Kung Fu - NES
“Hmm, then again, I’ve been trying to dump her for a month now…”

Some may cavetch the game is too short but it’s in the vein of quite a bit of the older NES games in that when you see the ending, it’ll just throw you back onto level 1, ramping up the difficulty until you can’t handle it anymore. Sure, it’s possible to save the girl within a day of first playing but try to save her 5 times and watch controllers explode through windows. There is only one music track as you plow through the level but it is note for note faithful to the arcade version and doesn’t distract from the hectic action. Only negative I can think of is the unevenness of the challenge. Stage 2 is twice as hard as any of the other levels. If you can survive the falling snakes that take a third of your life and disco balls that explode into a 5 way spread shot the 2nd floor offers, this game is your bitch.

Kung Fu - NES
The, um, intimidating Mr. X


8/10 All beat ’em ups should look up at Kung Fu as their granddaddy and shower it with the respect it deserves. Hell of a challenge (bite me stage 2), original bosses, and a fun factor that forces you to get that much further each time you play. There was a sequel released only in Japan as Spartan X 2, but it didn’t capture very much of what made the original so special. One measure of a game to me is the ability to pick it up and play it without having to memorize a moveset, read a long-winded manual, or spend hours learning the controls a la Clu Clu Land. You moved forward and fucked shit up until the stairs, climbed up, and commenced to fucking more shit up, which sometimes, is all the good dumb fun you need. After all, it’s meant to be a game, not a college course, and this one hit the new concept it brought out of the park.

Kung Fu - NES
Only disappointment follows this here title screen.
This one was for one of the coolest cats I’ve ever had the honor of working with. Good luck in your upcoming future endeavors Chivo!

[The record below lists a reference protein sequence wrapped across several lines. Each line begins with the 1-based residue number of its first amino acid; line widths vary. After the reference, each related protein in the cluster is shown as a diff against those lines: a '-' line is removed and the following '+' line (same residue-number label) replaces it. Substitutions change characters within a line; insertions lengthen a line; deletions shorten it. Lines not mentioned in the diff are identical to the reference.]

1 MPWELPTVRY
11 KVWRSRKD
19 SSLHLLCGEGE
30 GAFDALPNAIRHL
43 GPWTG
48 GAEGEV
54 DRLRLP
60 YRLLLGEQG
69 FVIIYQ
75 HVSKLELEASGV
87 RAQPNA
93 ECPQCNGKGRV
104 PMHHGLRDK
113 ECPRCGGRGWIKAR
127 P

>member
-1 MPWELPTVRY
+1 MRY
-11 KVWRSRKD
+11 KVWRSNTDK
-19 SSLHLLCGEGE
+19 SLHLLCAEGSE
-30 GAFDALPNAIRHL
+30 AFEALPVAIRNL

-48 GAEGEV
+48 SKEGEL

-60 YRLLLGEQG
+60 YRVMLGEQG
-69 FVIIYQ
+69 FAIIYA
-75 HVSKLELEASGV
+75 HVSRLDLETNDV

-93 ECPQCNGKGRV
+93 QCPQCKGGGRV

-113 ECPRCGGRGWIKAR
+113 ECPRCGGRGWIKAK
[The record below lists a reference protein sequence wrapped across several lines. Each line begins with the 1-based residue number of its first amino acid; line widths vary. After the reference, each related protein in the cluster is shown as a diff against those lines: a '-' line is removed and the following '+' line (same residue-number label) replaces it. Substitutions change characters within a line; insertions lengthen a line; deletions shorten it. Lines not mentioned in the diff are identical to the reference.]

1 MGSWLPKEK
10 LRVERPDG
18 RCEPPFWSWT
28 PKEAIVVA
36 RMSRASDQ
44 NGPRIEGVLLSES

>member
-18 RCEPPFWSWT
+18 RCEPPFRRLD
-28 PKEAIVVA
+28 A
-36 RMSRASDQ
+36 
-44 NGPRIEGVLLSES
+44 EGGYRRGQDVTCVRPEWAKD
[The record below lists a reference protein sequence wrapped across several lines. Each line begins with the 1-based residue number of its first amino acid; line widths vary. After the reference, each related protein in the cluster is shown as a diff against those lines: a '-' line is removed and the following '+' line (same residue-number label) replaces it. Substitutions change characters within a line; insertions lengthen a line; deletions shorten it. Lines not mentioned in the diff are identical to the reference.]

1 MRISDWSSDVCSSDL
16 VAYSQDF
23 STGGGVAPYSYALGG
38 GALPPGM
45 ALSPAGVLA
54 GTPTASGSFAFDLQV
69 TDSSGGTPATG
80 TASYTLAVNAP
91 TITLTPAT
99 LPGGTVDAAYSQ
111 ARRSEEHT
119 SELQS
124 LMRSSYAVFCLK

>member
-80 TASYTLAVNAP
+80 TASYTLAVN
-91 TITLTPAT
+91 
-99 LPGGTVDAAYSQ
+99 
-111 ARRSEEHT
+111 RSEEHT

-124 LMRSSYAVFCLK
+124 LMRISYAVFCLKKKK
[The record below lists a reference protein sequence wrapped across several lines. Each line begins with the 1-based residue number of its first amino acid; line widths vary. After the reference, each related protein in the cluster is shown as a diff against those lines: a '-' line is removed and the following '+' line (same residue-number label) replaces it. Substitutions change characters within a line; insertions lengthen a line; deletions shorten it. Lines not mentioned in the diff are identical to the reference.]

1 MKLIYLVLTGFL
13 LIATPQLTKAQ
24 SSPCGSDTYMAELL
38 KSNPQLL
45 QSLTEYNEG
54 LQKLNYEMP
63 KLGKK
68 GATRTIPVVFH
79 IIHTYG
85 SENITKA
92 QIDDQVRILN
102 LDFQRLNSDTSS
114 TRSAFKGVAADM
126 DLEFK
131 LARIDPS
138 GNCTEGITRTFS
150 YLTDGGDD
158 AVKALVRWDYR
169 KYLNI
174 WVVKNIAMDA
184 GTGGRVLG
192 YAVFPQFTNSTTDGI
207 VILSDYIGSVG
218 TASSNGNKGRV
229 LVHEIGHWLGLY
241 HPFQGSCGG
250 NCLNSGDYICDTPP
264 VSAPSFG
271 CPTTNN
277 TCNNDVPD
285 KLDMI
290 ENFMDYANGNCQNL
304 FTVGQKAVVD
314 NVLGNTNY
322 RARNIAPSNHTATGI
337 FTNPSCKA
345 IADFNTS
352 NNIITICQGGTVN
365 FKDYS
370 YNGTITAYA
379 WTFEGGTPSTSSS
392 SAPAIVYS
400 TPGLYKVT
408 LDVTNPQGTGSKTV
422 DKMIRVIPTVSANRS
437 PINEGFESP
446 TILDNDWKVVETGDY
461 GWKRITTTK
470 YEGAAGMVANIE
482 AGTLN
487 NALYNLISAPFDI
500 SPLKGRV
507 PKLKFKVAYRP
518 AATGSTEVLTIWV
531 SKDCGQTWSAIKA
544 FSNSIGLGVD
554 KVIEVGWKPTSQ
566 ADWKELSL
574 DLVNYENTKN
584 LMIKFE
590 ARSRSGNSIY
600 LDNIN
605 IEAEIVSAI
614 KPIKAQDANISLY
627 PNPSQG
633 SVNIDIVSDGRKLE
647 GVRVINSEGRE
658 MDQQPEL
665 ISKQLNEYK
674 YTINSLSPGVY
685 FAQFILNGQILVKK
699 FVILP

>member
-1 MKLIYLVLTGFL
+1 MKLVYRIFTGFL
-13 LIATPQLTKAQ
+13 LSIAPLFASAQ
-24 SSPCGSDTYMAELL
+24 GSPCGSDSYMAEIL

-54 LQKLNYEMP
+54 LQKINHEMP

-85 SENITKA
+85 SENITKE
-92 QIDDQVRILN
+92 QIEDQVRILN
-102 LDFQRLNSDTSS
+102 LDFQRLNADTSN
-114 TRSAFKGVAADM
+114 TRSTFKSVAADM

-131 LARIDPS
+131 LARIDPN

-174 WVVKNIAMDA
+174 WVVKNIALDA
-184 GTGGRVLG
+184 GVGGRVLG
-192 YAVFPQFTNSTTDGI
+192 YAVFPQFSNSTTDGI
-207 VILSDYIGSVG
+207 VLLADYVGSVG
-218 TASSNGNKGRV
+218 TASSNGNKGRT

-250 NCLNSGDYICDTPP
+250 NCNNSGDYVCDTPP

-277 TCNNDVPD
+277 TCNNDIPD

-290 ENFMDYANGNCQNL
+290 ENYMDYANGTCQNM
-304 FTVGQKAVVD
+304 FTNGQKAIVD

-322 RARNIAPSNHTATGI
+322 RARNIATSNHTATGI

Riot Zone


Riot Zone

You might have heard of a game called Riot City, but because of Sega’s rights to the main characters and bosses, Westone and Hudson Soft had to do some creative reconfiguring and came up with Riot Zone. Riot Zone was released in 1992 for the TurboGrafx-CD and featured two characters out to stop an evil crime boss who kidnapped a girl name Candy.


Does this sound familiar or even kind of standard for side scrolling beat em up games? Well, that is because this is pretty standard. The game plays a lot like Final Fight and toss in some Double Dragon just because we can. The gameplay is simple, you walk from left to right fighting enemies that can appear from both sides of the screen. Like Final Fight, you face a boss at the end and move on until the final boss. Unlike Final Fight, there are no weapons, only items for health and points.

Check out the video review for Riot Zone.

Altered Beast


Format- Mega Drive

Genre- 2D Fighting platformer

Altered Beast

Yeah, I know. ‘Wise from your gwave,’ Elmer Fudd, etcetera etcetera.

It’s probably a small mercy for the game to be famed for it’s amusing opening voice though, otherwise it probably wouldn’t be remembered at all.


Basically a very straightforward side scrolling game where you punch and kick various nasties, the one thing the game has on its side is its almost incredible simplicity.

Altered Beast really has little in terms of depth – its just the same thing, for every level, with added difficulty the further you progress.


Move right, punch baddies, collect the orb from the special wolves, power up, find the boss, defeat the boss, end. Rinse and repeat.

The main variation comes from the bosses, but there’s little attempt to make the different settings (cave, gwaveyard (sic), etc) affect the gameplay in any way at all.


The game is still tough to grasp at first though, feeling clumsy and a little unfair. If you give it a chance however, you soon adapt to the attack patterns that are the most effective, and start making slow progress. It’s still a pain at times of course, but that’s probably to be expected.

There’s no real getting away from the clumsiness of the game in the end though, in both its controls and presentation.


The controls feel unbelievably wooden, mainly because the characters are all so stiffly animated. The whole things feel like a puppet show at times.